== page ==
There were nine categories in total making up the Vice-Chancellor’s Awards judged by a 9-person panel which represented different areas of the university. Trophies would be presented to one winner and two ‘highly commended’ in each category.

“The whole idea was to create awareness and buzz around the awards – to find examples of best practices and present a positive overview of what was going on at the university. Awards are worth so much more when people are recognized by people they work with.”

Building momentum via multiple channels

Promotion of the awards started in January with a desk drop of ‘Happy New Year’ cards to each employee. Cox and her team included information about the awards and directed people to a website which contained additional info on the awards process, such as the judging selection and the timescale to vote (two months), as well as nomination forms.

From September to December 2007, the university used existing in-house resources to create the site – a microsite of their current website – however they did consult with an outside agency to help build the initial design.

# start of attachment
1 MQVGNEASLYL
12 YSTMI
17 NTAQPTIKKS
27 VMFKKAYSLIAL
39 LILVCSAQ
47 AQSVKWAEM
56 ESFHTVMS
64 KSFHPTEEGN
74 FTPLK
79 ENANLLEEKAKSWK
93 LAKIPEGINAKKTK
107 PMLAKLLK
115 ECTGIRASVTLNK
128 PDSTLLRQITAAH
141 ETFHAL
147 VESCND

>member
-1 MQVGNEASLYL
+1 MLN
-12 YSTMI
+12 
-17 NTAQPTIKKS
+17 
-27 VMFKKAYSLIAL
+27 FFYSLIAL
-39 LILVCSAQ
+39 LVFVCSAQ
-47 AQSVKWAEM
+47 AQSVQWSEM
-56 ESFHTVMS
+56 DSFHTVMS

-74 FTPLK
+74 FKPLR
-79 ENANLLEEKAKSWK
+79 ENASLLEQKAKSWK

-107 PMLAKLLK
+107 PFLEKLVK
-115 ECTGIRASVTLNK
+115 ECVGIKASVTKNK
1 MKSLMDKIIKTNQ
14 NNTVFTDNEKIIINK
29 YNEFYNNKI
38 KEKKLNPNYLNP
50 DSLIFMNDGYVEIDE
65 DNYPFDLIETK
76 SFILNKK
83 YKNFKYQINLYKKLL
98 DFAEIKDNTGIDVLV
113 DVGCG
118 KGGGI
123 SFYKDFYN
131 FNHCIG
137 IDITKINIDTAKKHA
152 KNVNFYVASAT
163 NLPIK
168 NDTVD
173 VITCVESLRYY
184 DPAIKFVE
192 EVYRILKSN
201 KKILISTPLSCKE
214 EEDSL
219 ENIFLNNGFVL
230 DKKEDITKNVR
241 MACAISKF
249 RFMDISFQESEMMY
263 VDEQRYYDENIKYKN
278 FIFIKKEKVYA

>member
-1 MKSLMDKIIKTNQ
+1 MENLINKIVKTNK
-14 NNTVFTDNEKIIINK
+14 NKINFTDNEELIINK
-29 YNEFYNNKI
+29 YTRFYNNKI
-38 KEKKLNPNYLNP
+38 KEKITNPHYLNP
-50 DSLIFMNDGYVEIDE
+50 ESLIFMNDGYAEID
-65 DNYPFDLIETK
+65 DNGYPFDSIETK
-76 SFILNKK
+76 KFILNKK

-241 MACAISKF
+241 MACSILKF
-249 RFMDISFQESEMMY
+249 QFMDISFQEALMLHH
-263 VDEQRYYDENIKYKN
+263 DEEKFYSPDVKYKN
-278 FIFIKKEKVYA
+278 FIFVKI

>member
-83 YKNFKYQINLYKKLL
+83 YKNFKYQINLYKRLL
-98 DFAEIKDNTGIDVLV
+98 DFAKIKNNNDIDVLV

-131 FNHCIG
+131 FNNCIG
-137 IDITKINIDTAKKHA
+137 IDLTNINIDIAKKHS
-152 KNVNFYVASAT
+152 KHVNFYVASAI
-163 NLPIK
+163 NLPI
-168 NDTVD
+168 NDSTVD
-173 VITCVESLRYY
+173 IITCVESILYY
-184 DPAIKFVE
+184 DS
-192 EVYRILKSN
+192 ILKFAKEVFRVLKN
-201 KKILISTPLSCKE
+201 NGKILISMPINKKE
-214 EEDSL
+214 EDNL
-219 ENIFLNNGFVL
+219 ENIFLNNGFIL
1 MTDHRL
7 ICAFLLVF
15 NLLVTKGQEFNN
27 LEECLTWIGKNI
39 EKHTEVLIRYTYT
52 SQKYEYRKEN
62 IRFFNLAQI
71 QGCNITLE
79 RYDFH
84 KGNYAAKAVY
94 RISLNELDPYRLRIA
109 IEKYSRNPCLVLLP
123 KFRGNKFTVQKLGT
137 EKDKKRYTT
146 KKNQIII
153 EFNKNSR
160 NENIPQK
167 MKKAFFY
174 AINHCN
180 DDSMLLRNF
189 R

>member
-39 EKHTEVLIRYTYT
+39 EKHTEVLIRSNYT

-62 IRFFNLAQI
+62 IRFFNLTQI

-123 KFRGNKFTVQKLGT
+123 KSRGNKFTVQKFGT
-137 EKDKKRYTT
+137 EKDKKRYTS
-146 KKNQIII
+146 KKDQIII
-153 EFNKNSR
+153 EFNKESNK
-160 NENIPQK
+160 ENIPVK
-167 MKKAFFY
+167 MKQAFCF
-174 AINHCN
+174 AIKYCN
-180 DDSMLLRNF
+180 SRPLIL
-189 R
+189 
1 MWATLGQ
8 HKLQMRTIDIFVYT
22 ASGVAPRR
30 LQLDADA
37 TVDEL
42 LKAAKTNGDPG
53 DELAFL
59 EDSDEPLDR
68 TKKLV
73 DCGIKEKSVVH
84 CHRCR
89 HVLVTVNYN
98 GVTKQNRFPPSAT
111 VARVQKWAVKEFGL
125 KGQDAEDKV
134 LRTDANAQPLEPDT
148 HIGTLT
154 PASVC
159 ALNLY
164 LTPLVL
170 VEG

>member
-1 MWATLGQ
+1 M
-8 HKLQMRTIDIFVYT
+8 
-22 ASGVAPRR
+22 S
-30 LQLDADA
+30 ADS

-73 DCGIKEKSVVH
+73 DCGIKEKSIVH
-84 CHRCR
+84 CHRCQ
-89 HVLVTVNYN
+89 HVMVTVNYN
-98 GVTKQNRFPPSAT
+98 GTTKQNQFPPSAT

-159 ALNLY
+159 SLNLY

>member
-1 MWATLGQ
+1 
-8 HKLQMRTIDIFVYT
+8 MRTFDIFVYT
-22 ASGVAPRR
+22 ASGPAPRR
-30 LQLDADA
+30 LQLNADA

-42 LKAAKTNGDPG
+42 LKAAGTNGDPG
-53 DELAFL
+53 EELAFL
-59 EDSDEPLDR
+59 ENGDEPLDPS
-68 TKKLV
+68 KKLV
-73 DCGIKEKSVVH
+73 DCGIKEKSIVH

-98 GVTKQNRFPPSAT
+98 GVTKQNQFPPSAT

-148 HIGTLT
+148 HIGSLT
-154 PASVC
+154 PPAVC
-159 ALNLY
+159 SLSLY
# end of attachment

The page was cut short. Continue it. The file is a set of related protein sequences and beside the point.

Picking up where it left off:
“At the time, we were trying to embed our new re-branding process so we had to put a lot of thought into the design to meet those guidelines. We also wanted the look and feel to appeal to many different audiences.”

She says the university was presented with four different concepts before finally settling on a design.

“We wanted our microsite to exhibit a feel of importance illustrating the value and worthiness of the awards without a lot of gravitas and stuffiness. We sought to create an element of prestige.”